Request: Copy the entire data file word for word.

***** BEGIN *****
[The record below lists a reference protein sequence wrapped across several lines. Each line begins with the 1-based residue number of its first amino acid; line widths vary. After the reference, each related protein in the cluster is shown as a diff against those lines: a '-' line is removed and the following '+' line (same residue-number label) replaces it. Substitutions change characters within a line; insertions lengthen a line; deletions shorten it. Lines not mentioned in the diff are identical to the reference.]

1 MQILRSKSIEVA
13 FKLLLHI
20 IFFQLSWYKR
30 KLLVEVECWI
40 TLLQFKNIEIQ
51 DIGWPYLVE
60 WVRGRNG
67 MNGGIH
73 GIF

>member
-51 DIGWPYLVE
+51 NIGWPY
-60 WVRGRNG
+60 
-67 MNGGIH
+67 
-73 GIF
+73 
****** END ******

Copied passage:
[The record below lists a reference protein sequence wrapped across several lines. Each line begins with the 1-based residue number of its first amino acid; line widths vary. After the reference, each related protein in the cluster is shown as a diff against those lines: a '-' line is removed and the following '+' line (same residue-number label) replaces it. Substitutions change characters within a line; insertions lengthen a line; deletions shorten it. Lines not mentioned in the diff are identical to the reference.]

1 MQILRSKSIEVA
13 FKLLLHI
20 IFFQLSWYKR
30 KLLVEVECWI
40 TLLQFKNIEIQ
51 DIGWPYLVE
60 WVRGRNG
67 MNGGIH
73 GIF

>member
-51 DIGWPYLVE
+51 NIGWPY
-60 WVRGRNG
+60 
-67 MNGGIH
+67 
-73 GIF
+73 